It would be easier for me to tile the floor and get my rough plumbing done so I can have all my rough inspections the same day, but if I need to do rough electrical before I cover the heating wire, that moves up the electrical rough work in my project schedule...

Toilet flange does have to sit on top of tile, right?
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Old 08-21-2017, 11:10 AM   #21
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1. I would contact the local code compliance office and explain your issue, Karl, and see if they'll let you install the heating wire portion before you need your electrical inspection.

2. Yes.

My opinion; worth price charged.
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Old 08-29-2017, 09:14 AM   #22
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Just a progress update, the plan was to have rough plumbing and electric done over the weekend, get rough inspection during the week so I could start closing out walls over Labor Day weekend. I'm going to be about a week behind. I need to finish furring out the wall to accommodate vent plumbing after I finish the rough plumbing work.

The galvanized pipes seen in the pictures supply the second floor bathroom above. These are currently still in use, and I need to finish and connect the new supply lines so the galvanized pipes can be removed and I can finish putting in subfloor, which I need to complete before I can cast the neo angle shower base. This needs to be done before I can lay hardiboards onto which I will set the floor heat cables, which needs to be completed before I can call for rough inspection.
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Old 09-20-2017, 02:32 PM   #23
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Alright... I need to sort out what I'm going to do with my shower now. I'm attaching a photo that's a little out of date, yesterday I had rough inspection and I had a small corner seat/footrest framed in and this photo shows a wall cavity without insulation that is there now...

So the inspector wants me to remove the paper from the insulation behind the framing for the corner. My concern is that there needs to be some sort of air barrier over the insulation, so I've been searching through trying to understand the proper building method and I haven't really found a satisfactory answer...

I did see the masonry shower seat thing, but in that case I'm not sure it's a perfect solution - the driver behind putting a seat in is the fact that I have a plumbing vent pipe intruding into the area of the shower pan. It has to go there because there's a joist and a triple 2x8 beam blocking where it otherwise would go if I was to avoid intruding on the shower pan.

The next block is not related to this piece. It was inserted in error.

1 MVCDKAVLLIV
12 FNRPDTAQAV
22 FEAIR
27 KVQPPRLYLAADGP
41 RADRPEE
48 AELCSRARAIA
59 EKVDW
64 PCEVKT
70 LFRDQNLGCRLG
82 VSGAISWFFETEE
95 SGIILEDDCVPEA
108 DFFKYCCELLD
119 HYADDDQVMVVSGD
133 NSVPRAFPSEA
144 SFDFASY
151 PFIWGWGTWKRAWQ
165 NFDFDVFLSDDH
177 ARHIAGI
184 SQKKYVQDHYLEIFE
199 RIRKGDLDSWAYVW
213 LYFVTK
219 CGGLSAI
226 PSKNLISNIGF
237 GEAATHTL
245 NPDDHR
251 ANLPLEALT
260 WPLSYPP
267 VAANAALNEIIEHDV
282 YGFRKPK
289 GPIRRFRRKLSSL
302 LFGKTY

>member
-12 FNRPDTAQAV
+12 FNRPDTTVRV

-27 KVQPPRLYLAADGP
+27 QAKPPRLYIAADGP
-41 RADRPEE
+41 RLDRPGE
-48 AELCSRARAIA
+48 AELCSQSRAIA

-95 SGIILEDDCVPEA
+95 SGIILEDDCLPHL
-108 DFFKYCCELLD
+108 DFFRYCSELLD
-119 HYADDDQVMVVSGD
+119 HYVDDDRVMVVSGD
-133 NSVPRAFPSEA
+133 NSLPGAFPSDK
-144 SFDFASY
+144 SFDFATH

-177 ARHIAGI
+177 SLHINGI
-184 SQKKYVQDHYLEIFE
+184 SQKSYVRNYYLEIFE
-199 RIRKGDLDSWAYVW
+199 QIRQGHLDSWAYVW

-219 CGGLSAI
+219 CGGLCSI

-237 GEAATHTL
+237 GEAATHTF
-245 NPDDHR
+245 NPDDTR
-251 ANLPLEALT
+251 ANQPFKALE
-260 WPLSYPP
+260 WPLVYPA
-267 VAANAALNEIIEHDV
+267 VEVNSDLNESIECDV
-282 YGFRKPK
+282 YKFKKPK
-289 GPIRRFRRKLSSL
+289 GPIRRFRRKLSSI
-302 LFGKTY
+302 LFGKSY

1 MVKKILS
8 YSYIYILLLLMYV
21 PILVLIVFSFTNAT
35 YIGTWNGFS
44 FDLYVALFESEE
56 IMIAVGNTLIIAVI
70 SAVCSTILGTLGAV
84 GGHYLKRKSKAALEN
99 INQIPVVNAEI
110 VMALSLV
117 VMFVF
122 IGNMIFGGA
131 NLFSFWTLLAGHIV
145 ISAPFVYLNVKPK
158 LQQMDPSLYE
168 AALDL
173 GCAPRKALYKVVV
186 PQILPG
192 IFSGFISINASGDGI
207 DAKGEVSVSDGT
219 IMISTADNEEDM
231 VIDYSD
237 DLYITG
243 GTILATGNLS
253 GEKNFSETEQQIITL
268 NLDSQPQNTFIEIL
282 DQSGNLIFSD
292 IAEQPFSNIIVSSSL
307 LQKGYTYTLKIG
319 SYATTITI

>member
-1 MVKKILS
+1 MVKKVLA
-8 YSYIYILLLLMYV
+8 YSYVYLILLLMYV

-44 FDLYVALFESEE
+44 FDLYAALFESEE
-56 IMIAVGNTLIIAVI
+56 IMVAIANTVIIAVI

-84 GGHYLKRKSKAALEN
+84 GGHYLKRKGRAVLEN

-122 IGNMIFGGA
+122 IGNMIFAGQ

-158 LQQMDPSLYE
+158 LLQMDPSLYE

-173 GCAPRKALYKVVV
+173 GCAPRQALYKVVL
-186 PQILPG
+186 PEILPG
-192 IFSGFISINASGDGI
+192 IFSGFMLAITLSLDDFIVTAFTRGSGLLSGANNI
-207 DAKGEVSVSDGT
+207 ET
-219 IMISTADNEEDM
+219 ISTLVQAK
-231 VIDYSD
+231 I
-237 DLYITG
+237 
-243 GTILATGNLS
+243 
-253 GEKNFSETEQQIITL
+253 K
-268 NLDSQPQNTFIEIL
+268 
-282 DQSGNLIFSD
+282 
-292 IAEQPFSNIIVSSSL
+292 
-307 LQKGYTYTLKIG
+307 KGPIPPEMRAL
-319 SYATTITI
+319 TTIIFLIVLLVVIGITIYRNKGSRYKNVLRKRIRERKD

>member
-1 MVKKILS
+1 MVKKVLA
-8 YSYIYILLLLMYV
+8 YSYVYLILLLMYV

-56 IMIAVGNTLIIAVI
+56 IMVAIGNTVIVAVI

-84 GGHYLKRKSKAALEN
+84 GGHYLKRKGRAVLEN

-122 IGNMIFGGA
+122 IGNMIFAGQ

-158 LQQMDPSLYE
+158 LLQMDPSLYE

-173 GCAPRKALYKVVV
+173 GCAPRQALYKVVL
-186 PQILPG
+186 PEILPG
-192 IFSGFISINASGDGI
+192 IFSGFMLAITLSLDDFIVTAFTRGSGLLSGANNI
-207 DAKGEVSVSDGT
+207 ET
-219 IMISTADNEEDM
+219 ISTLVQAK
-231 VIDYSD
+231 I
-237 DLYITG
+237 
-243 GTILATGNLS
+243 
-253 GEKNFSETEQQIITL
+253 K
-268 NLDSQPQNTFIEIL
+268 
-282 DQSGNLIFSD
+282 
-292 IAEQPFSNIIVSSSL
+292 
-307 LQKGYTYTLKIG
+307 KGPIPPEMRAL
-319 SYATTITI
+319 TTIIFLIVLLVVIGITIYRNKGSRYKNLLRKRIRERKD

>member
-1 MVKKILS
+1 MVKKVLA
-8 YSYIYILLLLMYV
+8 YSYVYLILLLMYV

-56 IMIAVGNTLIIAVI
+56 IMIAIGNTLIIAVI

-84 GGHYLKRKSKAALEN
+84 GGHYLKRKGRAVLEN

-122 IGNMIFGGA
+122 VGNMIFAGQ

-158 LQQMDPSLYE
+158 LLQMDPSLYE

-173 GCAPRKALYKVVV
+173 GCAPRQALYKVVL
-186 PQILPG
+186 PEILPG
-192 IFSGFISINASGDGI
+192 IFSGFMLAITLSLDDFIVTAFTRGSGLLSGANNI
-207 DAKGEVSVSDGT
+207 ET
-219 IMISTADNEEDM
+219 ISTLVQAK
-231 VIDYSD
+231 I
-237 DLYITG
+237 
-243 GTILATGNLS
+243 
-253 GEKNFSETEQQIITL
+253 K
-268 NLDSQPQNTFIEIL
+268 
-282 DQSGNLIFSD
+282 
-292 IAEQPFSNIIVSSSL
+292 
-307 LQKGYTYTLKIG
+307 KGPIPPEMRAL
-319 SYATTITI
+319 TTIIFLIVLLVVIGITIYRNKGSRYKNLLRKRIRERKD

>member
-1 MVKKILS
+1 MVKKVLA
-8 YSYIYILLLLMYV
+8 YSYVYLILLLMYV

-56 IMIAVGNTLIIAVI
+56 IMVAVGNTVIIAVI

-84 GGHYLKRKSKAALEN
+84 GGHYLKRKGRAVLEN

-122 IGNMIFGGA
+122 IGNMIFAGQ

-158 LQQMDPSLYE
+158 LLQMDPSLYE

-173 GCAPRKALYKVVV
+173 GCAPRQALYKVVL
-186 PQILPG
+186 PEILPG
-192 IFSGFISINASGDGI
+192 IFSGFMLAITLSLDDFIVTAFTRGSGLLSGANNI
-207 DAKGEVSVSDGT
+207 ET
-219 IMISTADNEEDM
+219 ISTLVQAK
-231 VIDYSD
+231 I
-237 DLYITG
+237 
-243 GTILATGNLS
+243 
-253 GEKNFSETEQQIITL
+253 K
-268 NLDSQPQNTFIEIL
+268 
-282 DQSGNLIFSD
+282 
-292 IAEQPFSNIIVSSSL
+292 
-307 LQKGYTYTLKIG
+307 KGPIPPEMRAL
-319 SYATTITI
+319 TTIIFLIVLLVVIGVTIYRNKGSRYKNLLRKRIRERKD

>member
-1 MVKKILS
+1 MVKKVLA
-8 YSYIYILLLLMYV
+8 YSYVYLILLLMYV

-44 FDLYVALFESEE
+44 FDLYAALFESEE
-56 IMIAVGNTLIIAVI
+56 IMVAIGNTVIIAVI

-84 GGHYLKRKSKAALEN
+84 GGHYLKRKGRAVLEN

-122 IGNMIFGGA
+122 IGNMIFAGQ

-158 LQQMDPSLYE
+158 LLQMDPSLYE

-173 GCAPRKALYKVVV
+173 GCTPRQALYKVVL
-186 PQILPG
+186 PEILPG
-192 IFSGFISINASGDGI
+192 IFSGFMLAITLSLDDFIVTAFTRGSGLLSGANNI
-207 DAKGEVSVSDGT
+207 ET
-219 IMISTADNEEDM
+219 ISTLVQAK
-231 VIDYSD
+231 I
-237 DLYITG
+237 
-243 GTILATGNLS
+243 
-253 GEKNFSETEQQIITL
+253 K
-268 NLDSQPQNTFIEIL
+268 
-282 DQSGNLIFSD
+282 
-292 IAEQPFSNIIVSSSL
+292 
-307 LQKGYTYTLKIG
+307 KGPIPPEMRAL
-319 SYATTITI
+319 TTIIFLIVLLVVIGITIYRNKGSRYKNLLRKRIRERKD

My plan is to put up hardiboard on the walls, which I can't do until I get past rough inspection, and now I've read about removing all of the paper on insulation behind the hardiboard and replacing with 6 mil poly sheet, or removing the paper and coating the hardiboard with Redgard, or the suggestion here for the shower seat where I build the shower pan then build the shower seat with cement blocks inside the shower pan... I'm not real sure any method addresses everything though...

Thoughts?
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Old 09-20-2017, 03:20 PM   #24
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Hi Will, let's break this down some.

1. No need for an "air barrier" in your wall. If you were building an airtight house that would typically be on top of exterior sheathing. The craft paper on batt insulation is intended to be a vapor barrier, albeit a ho-hum one at best in most installations. The insulation does the insulating.

2. You can frame the bench. I screw and glue (PL Premium) the frame and sometimes cap with plywood. Surface applied membrane makes this viable, but bench must be rock solid and well attached

3. No vapor barrier behind Hardie or CBU if you're going to used a membrane, either paint on or sheet. Is drain installed? A system such as USG or Kerdi would check all the boxes if the drain is yet to be installed and they're all but bulletproof.

4. The question you didn't ask If I'm seeing it right, that little soap niche will end up being mighty small once you line it with CBU and tile. Gonna be hard to tile, grout and clean, too. FWIW, I try to wean my clients off of bar soap because the binder in it leaves so much residue. Soap in a bottle mo' betta.